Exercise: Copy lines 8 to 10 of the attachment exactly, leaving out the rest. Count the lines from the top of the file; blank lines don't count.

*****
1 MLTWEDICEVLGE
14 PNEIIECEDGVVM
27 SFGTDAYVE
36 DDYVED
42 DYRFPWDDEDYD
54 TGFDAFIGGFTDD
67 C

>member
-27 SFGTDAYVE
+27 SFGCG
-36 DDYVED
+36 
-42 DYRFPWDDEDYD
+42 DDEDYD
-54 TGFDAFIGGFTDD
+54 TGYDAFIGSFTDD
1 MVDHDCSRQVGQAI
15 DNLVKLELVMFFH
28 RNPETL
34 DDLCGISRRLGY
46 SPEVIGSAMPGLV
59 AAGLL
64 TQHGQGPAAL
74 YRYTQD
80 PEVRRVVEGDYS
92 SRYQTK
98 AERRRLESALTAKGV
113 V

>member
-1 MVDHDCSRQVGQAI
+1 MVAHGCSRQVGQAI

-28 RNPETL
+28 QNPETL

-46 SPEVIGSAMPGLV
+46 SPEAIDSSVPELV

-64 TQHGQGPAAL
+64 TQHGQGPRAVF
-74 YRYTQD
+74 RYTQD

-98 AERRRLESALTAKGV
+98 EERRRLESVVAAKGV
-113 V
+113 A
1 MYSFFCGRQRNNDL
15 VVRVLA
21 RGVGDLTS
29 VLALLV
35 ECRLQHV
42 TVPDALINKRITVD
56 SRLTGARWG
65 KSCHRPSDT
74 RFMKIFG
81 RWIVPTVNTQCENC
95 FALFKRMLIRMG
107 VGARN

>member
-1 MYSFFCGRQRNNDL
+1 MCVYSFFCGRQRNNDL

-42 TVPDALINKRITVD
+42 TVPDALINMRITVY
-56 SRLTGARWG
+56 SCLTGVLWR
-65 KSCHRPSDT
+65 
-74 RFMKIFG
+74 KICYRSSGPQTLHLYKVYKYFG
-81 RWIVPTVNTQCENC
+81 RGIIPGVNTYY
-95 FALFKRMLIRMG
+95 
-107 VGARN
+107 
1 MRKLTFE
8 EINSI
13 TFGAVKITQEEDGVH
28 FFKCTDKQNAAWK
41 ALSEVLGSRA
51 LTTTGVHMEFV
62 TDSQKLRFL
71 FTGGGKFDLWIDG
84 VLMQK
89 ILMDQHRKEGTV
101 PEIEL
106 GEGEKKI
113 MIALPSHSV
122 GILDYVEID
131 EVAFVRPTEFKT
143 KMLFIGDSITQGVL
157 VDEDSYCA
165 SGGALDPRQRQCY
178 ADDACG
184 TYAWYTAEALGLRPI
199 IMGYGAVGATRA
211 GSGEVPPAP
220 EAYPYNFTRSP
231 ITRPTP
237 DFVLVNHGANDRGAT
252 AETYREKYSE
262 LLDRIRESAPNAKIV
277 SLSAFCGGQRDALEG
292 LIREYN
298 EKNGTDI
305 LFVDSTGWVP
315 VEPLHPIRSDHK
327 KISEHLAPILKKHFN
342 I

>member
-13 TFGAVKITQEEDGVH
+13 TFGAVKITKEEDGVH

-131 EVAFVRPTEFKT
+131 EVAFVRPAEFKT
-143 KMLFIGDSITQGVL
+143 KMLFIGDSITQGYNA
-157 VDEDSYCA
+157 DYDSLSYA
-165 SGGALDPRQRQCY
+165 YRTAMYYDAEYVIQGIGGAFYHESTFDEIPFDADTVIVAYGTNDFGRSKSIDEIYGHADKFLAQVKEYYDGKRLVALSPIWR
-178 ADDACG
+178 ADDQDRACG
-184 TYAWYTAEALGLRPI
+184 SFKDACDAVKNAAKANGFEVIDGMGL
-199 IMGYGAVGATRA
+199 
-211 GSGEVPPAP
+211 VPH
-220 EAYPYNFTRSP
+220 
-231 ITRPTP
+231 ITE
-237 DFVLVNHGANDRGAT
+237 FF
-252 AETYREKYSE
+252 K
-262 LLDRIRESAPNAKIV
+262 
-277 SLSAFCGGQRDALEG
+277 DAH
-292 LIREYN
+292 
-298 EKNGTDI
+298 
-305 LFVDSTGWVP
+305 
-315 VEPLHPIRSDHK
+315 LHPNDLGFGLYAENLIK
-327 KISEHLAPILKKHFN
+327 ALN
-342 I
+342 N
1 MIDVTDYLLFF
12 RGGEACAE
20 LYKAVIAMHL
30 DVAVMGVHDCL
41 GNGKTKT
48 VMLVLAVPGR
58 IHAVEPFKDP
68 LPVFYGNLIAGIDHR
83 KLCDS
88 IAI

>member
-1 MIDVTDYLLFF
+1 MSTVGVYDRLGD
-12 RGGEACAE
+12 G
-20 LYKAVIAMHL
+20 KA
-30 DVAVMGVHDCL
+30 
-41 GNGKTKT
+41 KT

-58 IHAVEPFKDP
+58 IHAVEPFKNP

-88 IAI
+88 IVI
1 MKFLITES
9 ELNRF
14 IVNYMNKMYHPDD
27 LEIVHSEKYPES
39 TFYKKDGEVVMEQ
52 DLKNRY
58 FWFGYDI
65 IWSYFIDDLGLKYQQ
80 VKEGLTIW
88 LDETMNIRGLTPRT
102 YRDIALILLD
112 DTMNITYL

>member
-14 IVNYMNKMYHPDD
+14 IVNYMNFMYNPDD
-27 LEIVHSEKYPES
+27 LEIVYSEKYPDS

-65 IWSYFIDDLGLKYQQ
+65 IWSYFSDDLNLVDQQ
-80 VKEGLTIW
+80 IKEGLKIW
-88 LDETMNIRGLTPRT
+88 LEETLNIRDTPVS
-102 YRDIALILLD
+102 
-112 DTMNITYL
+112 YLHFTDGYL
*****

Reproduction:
>member
-27 SFGTDAYVE
+27 SFGCG